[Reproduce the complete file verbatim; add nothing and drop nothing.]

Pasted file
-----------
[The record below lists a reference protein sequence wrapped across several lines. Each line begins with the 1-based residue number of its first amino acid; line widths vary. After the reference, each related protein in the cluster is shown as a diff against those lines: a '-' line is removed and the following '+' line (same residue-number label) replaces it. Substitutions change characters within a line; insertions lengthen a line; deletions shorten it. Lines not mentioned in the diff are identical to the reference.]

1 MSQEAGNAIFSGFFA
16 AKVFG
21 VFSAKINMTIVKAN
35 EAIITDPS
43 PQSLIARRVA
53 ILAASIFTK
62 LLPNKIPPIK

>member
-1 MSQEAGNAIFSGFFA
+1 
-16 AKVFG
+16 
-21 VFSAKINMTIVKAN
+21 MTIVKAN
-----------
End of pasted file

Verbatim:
[The record below lists a reference protein sequence wrapped across several lines. Each line begins with the 1-based residue number of its first amino acid; line widths vary. After the reference, each related protein in the cluster is shown as a diff against those lines: a '-' line is removed and the following '+' line (same residue-number label) replaces it. Substitutions change characters within a line; insertions lengthen a line; deletions shorten it. Lines not mentioned in the diff are identical to the reference.]

1 MSQEAGNAIFSGFFA
16 AKVFG
21 VFSAKINMTIVKAN
35 EAIITDPS
43 PQSLIARRVA
53 ILAASIFTK
62 LLPNKIPPIK

>member
-1 MSQEAGNAIFSGFFA
+1 
-16 AKVFG
+16 
-21 VFSAKINMTIVKAN
+21 MTIVKAN